William Gass Essays

“Works of art,” William Gass, who died this week, at ninety-three, once wrote, “are governed by the question, ‘Why this, rather than that?’ ” Gass spent most of his life in the Midwest. He was born in North Dakota and taught philosophy at Washington University in St. Louis, where he counted James Merrill and Stanley Elkin among his colleagues. He first got attention, in the nineteen-sixties, for his short stories, which were dreamlike, and formally challenging. He would go on to publish several novellas, a volume of Rilke translations, and three novels, one of which, “The Tunnel,” narrated by a cranky, eloquent historian of Nazi Germany, won the American Book Award.

But he was best known for his essays, a fact that he would occasionally acknowledge with sadness. “Fiction is what I really want to write,” he confessed in one interview, but, he knew, “people are less interested in it, they really prefer my essays.” Between 1970 and 2012, Gass published seven collections of them, including “Fiction and the Figures of Life,” “Habitations of the Word,” and “Finding a Form.” (He won the National Book Critics Circle Award for Criticism three times.) As the titles suggest, the essays in these books probed the demands and delights of language, and articulated a highly original view of the novel, one that was not widely understood, or much credited. Though Gass was revered by many, he was also seen as a contrarian, and occasionally dismissed as such, regarded as the sort of person who will overstate things to make a point.

It’s true that he attacked the conventional critical citadels of plot and character with a certain glee. In “The Concept of Character in Fiction,” an essay from 1970, he discussed a figure in Henry James’s novel “The Awkward Age.” “Now the question is: what is Mr. Cashmore?” Gass wrote. “Here is the answer I shall give: Mr. Cashmore is (1) a noise, (2) a proper name, (3) a complex system of ideas, (4) a controlling conception, (5) an instrument of verbal organization, (6) a pretended mode of referring, and (7) a source of verbal energy.” Over the years, this comment followed Gass around. Irving Howe devoted a page to parsing it in a piece for The New Republic, and it became a stand-in for a new, more programmatic and skeptical mode of reading, one that sought to divest fiction of all human presences.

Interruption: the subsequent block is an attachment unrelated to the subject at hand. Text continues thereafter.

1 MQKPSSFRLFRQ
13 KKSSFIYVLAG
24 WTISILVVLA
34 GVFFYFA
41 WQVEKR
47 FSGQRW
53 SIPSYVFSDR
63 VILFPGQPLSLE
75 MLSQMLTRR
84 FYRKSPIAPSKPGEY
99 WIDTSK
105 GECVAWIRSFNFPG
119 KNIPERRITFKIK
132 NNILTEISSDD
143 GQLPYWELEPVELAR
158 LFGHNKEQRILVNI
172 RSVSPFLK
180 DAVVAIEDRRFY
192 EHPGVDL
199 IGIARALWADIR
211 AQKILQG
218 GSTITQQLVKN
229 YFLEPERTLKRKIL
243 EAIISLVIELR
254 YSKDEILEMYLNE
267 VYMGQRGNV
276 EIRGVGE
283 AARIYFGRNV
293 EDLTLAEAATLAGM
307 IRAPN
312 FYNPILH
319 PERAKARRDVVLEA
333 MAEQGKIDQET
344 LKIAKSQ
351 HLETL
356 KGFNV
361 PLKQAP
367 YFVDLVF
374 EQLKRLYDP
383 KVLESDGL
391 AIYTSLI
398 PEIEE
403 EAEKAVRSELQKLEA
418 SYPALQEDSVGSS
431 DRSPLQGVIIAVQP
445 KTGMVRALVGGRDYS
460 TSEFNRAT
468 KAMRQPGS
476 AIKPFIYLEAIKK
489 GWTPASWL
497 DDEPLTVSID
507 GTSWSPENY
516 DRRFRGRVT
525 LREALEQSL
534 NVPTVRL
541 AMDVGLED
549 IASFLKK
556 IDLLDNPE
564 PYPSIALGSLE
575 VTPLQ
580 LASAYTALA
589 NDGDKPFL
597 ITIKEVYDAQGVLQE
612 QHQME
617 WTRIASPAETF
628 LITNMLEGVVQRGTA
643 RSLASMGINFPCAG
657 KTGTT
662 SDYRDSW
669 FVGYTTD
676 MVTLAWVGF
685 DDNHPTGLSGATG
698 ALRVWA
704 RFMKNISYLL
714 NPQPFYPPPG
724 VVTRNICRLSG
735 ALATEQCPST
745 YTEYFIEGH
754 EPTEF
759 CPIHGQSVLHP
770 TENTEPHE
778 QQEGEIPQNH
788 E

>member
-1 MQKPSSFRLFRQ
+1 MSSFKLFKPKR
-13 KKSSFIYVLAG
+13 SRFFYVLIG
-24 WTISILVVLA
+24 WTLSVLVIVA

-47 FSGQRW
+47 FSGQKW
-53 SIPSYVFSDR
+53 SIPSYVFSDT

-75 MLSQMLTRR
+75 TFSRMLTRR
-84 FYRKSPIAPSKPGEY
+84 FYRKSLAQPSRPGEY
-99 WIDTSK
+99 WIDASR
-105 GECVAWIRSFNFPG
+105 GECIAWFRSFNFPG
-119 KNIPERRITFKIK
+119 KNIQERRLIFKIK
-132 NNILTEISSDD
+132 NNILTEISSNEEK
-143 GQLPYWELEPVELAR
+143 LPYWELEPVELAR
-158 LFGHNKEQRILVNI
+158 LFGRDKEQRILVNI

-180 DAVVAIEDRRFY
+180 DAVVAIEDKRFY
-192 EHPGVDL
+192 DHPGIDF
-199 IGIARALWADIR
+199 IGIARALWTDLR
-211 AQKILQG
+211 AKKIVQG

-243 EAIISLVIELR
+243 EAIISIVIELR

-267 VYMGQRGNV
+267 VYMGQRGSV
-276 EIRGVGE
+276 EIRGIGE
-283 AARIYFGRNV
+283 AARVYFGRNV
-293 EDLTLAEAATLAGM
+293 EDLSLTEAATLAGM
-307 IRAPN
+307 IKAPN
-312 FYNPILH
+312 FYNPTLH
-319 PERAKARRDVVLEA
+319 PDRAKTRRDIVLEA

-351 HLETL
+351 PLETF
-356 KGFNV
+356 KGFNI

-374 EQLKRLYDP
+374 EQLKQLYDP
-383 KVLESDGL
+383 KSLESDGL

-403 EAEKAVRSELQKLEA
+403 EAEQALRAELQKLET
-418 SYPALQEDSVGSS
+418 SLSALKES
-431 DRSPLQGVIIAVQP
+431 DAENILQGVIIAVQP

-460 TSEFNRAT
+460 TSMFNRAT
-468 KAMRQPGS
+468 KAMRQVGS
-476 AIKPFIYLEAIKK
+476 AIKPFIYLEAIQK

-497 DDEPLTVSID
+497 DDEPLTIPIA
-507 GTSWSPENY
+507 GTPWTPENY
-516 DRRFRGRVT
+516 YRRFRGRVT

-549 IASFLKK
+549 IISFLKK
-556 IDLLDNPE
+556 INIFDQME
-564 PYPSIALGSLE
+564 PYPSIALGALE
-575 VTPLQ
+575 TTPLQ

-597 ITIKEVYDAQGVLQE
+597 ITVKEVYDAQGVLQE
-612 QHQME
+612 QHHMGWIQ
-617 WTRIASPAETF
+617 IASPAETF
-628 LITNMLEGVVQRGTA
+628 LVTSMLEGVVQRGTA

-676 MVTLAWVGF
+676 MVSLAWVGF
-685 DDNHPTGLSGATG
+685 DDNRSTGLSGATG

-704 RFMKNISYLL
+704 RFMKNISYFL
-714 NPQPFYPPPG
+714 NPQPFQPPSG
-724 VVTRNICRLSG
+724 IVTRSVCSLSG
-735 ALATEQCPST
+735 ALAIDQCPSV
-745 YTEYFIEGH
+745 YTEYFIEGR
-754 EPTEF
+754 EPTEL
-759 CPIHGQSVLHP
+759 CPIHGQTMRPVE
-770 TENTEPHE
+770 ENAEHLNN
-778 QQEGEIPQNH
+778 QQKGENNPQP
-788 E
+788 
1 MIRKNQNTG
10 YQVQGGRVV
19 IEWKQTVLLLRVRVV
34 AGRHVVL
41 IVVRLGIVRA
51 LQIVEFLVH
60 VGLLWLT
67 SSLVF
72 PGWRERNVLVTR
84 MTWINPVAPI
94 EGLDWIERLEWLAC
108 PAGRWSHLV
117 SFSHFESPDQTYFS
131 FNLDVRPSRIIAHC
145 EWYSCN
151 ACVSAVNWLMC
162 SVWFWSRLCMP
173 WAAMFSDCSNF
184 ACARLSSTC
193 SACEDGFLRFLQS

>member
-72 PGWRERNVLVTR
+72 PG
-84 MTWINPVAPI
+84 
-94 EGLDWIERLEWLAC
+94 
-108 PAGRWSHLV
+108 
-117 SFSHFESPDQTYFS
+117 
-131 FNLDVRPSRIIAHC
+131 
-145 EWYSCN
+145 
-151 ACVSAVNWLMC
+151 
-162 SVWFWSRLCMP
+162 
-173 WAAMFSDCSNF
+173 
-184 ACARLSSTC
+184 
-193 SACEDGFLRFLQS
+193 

But Gass had not set out to deny character. What he wanted was to refocus attention on a book’s elemental matter. Mr. Cashmore is, after all, a series of words. There’s no portrait of him, no audio track of his voice. If he seems to possess a vivid reality—if he seems, to use a phrase Gass would have abhorred, to leap from the page—that is because James pulled off a trick. So what was the secret of the illusion? In essence, Gass wanted readers to ponder the same questions as writers. Which of these words is better, and what order should they go in? Why this, rather than that?

Works of prose, he insisted, were not mirrors; they did not show us life. He called sentences “containers of consciousness,” and the consciousness he meant was not mine, or yours, or even the author’s. It belonged to the book alone. “Emerson’s essays build the mind that thinks them,” he said, in accepting the Truman Capote Award for Literary Criticism, in 2007. Then he took up a passage from Emerson’s “Circles”: